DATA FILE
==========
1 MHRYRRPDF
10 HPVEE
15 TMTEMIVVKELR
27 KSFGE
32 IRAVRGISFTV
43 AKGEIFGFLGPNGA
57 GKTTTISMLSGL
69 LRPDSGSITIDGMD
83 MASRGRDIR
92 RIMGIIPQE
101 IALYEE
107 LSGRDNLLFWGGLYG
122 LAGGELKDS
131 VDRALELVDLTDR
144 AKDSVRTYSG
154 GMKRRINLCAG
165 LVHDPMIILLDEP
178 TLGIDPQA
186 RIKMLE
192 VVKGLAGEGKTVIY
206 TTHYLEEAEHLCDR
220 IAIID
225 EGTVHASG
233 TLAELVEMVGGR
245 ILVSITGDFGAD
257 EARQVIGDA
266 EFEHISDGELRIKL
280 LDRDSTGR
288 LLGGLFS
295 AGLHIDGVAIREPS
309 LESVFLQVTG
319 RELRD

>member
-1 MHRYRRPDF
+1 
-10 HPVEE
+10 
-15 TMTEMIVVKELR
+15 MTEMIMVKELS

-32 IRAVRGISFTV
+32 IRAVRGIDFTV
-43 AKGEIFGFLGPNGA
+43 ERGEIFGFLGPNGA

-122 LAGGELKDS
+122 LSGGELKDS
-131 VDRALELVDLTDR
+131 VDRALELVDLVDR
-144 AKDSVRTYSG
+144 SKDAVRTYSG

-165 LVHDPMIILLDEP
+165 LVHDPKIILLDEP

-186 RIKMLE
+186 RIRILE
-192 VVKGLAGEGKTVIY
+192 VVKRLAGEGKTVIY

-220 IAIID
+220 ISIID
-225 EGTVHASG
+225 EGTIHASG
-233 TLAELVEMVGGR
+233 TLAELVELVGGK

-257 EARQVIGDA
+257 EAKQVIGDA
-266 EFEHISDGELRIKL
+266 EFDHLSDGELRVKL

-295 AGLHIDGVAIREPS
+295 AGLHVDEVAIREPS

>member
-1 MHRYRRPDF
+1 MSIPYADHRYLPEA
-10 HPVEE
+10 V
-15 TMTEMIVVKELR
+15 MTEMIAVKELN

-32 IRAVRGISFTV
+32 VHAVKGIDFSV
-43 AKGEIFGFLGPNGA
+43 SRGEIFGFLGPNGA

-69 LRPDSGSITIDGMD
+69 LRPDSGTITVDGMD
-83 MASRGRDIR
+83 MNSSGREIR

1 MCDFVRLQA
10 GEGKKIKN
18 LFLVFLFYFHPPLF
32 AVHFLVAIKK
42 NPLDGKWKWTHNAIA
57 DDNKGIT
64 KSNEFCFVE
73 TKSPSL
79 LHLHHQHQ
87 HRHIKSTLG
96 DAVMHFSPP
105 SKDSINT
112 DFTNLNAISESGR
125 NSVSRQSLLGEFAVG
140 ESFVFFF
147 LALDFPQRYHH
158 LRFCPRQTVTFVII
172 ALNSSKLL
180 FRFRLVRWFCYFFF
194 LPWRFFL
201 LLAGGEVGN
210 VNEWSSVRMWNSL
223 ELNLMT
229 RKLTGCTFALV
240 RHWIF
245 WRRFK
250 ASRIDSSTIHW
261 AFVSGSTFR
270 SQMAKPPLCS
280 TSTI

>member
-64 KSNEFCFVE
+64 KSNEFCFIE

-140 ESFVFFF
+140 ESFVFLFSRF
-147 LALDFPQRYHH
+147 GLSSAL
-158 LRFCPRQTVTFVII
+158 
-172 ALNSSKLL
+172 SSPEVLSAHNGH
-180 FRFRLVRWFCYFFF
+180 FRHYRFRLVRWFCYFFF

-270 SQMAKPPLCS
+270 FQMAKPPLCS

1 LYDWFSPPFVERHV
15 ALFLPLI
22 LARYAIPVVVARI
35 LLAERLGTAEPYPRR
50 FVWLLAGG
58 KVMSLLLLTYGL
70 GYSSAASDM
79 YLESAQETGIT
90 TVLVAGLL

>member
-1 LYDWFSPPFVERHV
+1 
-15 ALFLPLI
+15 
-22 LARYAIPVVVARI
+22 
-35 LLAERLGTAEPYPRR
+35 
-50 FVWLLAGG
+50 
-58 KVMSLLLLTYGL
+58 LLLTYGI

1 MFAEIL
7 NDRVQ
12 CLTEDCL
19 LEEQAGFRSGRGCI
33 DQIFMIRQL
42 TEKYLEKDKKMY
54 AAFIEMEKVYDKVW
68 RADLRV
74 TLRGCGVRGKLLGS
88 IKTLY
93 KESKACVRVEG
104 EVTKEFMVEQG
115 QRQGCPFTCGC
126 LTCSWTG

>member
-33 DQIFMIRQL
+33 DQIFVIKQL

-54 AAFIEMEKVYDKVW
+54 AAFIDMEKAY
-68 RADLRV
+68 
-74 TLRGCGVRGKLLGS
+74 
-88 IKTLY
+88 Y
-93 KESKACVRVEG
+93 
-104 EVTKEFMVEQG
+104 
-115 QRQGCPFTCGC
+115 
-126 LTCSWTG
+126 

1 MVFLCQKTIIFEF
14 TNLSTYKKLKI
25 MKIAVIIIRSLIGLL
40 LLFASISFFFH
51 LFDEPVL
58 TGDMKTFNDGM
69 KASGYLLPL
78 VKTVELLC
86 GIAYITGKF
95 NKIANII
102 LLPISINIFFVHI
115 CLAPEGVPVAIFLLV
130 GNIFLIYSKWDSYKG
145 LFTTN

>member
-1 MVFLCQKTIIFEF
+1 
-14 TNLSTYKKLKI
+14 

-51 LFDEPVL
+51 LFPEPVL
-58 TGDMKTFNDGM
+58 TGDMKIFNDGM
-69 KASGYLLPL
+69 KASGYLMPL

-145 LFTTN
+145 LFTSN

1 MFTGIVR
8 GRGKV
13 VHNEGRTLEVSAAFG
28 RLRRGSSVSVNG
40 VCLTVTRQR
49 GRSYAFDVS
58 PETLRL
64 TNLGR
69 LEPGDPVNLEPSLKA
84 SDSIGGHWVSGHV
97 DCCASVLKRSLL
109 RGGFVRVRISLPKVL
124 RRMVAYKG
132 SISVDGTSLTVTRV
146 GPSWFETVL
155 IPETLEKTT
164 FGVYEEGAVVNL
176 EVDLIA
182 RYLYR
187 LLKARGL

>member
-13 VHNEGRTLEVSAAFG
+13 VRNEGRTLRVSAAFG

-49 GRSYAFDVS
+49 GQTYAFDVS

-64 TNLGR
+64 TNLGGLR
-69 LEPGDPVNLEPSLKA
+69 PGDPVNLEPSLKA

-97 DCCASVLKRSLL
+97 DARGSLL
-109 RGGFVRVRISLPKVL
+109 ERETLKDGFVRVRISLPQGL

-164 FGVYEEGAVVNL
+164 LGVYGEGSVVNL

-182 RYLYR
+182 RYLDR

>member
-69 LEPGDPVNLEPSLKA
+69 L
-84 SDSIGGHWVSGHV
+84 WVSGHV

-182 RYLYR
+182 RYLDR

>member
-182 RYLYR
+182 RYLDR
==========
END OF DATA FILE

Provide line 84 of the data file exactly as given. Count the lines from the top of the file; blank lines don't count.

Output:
10 GEGKKIKN